he means change the master tbfu and no not their fault
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post #4 of 26 (permalink) Old 01-28-2009, 11:11 PM
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ok, if the brake pedal was spongy after they installed his pads and rotors and they bled them by pushing the brake pedal too far down it IS their fault. You are NOT supposed to do that. This is what makes sense to me especially if the brake pedal was firm before they installed the rotors and pads. Installing rotors and pads alone should not leave you with a spongey pedal hate to break it to you.
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post #5 of 26 (permalink) Old 01-28-2009, 11:17 PM
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Originally Posted by mikeyp1988 View Post
ok, if the brake pedal was spongy after they installed his pads and rotors and they bled them by pushing the brake pedal too far down it IS their fault. You are NOT supposed to do that. This is what makes sense to me especially if the brake pedal was firm before they installed the rotors and pads. Installing rotors and pads alone should not leave you with a spongey pedal hate to break it to you.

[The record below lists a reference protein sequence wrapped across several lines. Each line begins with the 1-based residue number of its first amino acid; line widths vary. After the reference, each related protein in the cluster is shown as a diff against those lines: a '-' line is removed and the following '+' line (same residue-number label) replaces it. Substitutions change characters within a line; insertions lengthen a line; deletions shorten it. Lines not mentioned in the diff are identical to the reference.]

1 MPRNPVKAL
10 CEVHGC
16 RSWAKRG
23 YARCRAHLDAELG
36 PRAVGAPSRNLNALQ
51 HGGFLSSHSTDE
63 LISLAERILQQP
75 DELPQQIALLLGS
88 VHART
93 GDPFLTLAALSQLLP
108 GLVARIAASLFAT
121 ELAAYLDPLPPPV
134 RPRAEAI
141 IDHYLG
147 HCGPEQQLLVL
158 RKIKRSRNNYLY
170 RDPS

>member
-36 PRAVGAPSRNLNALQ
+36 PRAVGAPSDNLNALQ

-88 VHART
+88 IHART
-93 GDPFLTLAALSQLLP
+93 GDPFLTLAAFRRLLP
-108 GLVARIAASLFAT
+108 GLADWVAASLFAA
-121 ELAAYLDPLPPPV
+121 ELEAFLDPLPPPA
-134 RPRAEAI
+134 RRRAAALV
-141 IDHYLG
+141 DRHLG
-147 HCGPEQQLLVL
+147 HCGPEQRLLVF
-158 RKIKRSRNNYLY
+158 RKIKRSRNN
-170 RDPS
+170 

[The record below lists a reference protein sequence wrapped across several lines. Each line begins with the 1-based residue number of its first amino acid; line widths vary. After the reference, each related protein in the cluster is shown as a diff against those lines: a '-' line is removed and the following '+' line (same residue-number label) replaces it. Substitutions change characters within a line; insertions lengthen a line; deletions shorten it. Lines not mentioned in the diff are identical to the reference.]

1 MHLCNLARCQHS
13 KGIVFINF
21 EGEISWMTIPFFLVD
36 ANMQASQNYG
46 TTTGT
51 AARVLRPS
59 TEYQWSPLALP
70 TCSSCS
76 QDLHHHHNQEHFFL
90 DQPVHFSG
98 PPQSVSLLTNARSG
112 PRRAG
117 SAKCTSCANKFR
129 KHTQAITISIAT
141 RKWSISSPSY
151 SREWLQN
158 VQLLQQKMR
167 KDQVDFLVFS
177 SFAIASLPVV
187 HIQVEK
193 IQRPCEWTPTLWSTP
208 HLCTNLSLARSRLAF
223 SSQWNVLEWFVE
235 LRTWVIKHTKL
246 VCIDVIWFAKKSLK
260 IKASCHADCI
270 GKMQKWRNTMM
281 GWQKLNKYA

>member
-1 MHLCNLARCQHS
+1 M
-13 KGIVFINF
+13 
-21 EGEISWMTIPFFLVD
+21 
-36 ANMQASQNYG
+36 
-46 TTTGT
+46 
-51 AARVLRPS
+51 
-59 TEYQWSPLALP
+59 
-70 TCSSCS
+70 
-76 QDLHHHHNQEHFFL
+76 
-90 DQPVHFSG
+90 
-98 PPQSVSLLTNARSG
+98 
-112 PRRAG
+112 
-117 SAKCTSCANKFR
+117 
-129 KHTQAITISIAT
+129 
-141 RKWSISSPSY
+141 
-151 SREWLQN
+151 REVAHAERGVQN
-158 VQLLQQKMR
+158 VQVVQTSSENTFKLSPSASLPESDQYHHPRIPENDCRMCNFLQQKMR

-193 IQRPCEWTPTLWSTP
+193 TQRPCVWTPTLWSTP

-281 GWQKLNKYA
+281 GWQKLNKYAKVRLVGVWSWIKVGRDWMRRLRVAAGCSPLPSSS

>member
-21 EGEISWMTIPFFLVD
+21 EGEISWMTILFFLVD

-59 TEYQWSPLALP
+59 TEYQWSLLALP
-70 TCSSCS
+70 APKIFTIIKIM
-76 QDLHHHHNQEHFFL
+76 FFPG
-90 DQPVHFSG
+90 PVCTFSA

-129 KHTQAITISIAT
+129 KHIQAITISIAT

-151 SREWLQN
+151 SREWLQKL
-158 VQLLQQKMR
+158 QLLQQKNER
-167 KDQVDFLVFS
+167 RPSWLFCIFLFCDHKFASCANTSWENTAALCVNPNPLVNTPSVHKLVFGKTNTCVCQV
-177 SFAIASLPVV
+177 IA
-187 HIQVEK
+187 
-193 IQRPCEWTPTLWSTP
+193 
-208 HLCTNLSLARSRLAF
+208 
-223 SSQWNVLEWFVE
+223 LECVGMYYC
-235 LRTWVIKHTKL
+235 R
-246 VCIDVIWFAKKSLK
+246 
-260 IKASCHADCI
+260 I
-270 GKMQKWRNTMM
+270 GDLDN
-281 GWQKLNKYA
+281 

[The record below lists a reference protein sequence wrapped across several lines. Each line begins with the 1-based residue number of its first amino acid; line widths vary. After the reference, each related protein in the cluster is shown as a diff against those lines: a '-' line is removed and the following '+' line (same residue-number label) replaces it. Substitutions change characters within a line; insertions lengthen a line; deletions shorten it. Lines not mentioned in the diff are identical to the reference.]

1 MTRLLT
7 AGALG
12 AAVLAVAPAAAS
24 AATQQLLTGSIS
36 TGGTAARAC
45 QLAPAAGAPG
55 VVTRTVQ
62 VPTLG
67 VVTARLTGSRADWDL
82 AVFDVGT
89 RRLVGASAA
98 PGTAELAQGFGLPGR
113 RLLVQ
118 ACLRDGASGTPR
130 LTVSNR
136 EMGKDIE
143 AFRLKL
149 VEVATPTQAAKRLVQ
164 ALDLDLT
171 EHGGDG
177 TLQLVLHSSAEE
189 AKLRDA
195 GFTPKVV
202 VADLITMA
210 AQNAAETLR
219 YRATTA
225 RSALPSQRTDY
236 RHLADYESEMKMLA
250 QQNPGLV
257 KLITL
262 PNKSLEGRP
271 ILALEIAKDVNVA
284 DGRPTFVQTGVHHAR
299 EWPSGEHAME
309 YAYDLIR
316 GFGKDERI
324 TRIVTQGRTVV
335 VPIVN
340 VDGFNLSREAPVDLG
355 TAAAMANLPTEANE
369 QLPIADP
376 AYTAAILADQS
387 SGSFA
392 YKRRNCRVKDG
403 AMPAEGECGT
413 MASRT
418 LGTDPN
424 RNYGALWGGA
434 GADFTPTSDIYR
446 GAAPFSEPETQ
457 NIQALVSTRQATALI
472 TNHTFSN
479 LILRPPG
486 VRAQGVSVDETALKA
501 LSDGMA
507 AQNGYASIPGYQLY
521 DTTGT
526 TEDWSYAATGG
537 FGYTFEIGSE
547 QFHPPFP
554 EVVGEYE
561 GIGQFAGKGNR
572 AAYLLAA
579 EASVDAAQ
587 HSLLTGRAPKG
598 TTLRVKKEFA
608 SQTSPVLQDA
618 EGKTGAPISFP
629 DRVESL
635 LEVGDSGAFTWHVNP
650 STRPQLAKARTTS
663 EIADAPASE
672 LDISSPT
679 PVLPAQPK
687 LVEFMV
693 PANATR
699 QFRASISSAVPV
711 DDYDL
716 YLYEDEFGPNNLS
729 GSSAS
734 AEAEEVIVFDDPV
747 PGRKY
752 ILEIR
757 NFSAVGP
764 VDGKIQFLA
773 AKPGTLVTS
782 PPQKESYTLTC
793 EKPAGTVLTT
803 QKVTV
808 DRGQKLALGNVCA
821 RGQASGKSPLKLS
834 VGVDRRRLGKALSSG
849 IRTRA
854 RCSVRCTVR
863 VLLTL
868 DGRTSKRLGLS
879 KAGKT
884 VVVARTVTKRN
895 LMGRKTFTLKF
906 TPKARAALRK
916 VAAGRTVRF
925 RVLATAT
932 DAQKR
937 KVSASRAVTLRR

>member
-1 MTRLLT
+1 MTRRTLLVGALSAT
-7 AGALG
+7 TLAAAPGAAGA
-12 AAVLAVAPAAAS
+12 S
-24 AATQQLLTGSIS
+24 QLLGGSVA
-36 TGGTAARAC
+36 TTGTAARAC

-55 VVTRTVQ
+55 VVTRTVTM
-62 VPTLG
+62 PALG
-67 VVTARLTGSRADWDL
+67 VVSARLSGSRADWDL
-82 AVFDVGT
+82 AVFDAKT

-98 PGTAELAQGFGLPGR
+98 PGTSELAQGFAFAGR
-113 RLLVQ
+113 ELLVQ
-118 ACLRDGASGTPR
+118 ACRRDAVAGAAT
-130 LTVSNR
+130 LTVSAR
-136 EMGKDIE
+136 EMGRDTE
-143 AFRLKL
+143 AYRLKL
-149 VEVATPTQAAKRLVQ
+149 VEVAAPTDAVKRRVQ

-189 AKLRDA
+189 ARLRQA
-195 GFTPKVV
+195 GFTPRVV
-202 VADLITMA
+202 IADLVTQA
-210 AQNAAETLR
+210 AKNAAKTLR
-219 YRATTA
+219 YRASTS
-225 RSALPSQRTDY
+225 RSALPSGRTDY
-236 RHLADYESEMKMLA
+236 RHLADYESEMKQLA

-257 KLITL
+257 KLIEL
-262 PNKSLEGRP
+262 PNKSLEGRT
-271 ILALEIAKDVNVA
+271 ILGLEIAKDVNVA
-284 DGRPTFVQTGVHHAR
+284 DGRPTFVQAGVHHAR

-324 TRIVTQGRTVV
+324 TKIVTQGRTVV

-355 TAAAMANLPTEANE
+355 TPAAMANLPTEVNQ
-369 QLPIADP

There's no way to prove this happened.

Another way to tell - is the clutch spongy as well? They work off the same master cyl iirc, and I'd think if it was taking a crap it would also be spongy like the brakes.

I'd try bleeding the calipers again and see if that helps. It sounds like air got in the system.

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post #6 of 26 (permalink) Old 01-29-2009, 08:48 AM
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my guess is that there is still air in the lines...re bleed and test again!..colm.
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post #7 of 26 (permalink) Old 01-29-2009, 08:54 AM
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They just use the same fluid. There is still a clutch master cylinder. Just because the brake pedal is spongey doesnt mean the clutch pedal will be spongey. Also the brake master is higher up than the clutch master. And air bubbles rise so how could air get into the clutch master and past it into the line feeding the slave cylinder?
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post #8 of 26 (permalink) Old 01-29-2009, 08:55 AM
 
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Try Gravity Bleeding them. It's old school, but simple.
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post #9 of 26 (permalink) Old 01-29-2009, 08:57 AM
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Hell yeh it is but i bet his MC is already gone.
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post #10 of 26 (permalink) Old 01-29-2009, 06:34 PM Thread Starter
 
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they have been re-bled twice now. Same result. Im covered for the MC so i'll be ok. I just wanted to make sure it wasn't unneeded work. But rest assured i will not have my tire shop do any brake work for me again.